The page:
"Who are we, and why are we here in this white-walled labyrinth?' At the outset, it isn't important. The Aperture gadget dazzlingry different, distracts all attention, as does the fuzzy female voice that goads us on. Carry crates here, warp there—we do as we're told until the tasks turn lethal and "she" sounds more and more like 2001: A Space Odysse/s amok mainframe. At this point, one of many moving platforms malfunctions. What's behind its sanitized surface hints at the rabbit o hole's true dimensions.
The more intricate the rat maze, the more necessary the rewarri—part of Portafc sinister genius lies in the cheese-crumb trail it leaves Puzzle solving is an end in itself and the game's Skinner boxes (note that, like the computer intelligence pulling our strings. Valve remotely tracks player progress. indirectly seeing what stumps us) are supremely entertaining to crack in on-again-off-again sessions. With the help of a narrative nicely tied to that of Half-Life 2: Episode Two, however, "now and again" becomes 'nonstop, three-to-four-hour play-through" (but that's between you and Valve).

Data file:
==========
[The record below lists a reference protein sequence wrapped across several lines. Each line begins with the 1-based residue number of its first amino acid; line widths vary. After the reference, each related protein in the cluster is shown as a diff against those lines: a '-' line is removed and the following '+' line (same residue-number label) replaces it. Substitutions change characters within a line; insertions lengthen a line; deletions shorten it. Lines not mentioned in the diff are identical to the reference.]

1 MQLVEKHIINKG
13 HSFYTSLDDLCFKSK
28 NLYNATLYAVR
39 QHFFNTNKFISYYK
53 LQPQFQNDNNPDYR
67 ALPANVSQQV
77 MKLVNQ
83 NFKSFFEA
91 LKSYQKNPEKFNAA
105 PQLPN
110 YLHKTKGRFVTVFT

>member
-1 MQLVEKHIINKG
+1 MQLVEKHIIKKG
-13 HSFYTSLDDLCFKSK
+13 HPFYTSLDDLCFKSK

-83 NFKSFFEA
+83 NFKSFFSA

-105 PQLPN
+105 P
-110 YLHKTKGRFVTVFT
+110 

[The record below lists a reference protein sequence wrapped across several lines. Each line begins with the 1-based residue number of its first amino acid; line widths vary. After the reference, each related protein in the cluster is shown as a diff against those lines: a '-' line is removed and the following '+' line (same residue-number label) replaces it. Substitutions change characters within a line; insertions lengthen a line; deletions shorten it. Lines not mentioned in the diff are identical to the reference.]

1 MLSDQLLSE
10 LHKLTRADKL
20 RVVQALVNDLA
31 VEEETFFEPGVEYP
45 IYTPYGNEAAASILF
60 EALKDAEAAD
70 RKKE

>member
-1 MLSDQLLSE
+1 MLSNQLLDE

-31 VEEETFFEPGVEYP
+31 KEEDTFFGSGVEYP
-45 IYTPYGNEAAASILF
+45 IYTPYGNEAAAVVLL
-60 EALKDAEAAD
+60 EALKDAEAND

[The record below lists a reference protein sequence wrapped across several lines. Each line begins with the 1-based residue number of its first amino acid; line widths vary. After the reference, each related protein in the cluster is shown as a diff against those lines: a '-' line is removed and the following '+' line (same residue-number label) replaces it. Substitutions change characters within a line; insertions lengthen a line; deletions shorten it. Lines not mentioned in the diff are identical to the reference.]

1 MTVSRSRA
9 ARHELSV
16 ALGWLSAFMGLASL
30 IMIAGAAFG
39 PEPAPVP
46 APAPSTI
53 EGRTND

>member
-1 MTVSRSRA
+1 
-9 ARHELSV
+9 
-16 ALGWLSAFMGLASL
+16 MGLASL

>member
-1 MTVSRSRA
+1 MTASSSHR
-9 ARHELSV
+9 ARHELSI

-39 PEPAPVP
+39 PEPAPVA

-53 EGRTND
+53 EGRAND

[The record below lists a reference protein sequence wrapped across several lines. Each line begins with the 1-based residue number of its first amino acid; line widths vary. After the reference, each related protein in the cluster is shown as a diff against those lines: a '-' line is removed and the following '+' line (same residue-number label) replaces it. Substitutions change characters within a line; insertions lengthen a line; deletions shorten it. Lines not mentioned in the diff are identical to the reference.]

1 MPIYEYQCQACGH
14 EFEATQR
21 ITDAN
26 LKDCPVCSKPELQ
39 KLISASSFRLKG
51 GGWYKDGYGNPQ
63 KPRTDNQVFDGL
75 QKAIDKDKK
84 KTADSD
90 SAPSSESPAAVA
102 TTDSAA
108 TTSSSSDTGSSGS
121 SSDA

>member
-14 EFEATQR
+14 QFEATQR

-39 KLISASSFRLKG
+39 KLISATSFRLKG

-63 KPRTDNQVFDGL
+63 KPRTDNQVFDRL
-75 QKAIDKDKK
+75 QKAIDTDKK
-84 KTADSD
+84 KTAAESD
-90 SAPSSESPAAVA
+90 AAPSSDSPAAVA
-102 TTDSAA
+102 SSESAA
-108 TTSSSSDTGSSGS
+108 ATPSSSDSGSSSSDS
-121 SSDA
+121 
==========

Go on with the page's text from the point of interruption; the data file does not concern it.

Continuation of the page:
Easy to spoil, the plot is also archly comic. Know that automated sentries, there to eviscerate test subjects who fail to upend them with portal improv. whisper sweet and oddly pitched "Marco's to our suspicious "Poto"s. Know that the game's PMSing HAL 9000 provides us with a Valentine's heart-tagged crate and calls it a "companion cube* Know that it orders players to incinerate the thing once we've used it to depress switchplales (a pun on the infamous 1960s Mikjram social-psych experiment that showed people's readiness to perform acts that conflict with their personal conscience, provided an authority figure instructs it). Know that Portal, alongside Episode Two, proves the creative viability of games that are neither low-rent/casual/arcade nor costly all-or-nothing wagers in the monolithic triple-A market. But above all, know that we're being f'"ed with in the best way.